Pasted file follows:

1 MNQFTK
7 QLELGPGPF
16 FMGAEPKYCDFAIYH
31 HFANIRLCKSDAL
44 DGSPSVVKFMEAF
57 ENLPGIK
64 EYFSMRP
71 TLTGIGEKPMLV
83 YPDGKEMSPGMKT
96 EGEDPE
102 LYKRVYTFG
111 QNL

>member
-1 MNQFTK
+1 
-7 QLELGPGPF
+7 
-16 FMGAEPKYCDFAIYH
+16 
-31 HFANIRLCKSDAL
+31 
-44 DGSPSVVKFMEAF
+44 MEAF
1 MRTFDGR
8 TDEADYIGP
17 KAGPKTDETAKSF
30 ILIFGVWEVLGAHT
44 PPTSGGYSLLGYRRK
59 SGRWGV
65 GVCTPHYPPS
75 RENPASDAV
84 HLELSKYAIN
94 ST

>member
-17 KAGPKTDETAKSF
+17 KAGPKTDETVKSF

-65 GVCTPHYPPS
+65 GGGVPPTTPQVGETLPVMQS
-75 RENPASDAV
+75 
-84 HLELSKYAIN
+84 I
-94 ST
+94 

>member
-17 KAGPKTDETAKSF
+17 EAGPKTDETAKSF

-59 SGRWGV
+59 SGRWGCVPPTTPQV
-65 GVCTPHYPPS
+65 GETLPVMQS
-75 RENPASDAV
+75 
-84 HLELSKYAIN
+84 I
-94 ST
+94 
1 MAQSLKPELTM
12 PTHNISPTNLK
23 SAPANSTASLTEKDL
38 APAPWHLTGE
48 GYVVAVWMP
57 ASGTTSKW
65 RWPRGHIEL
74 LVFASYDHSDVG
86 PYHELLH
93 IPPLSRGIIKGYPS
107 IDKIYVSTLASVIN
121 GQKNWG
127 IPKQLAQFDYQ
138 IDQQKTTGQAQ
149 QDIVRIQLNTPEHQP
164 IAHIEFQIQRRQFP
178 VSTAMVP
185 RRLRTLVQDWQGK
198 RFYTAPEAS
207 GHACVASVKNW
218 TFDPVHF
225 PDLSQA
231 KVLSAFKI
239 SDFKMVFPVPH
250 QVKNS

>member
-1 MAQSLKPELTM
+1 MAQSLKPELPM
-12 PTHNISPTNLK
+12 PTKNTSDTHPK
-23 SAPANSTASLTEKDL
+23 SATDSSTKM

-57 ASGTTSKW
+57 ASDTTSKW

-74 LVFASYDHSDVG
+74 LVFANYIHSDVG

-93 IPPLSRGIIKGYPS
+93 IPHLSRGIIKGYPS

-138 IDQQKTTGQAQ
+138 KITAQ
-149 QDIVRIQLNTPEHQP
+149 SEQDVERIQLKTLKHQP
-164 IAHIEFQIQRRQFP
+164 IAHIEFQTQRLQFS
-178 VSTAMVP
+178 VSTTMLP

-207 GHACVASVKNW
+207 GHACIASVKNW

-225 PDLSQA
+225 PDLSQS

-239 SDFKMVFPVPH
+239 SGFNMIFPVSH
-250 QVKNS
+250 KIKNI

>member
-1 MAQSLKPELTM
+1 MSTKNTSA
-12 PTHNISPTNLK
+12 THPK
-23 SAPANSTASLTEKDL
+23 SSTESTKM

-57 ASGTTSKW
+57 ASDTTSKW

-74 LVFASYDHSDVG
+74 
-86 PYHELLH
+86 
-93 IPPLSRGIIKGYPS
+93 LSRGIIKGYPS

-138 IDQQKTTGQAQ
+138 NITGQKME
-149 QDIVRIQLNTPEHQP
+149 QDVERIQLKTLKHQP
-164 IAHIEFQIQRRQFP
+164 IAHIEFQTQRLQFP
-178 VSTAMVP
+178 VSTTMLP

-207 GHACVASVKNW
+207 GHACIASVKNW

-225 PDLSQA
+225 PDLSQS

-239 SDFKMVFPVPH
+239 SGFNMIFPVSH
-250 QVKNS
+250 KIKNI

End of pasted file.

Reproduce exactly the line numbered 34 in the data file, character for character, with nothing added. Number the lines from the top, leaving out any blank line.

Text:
>member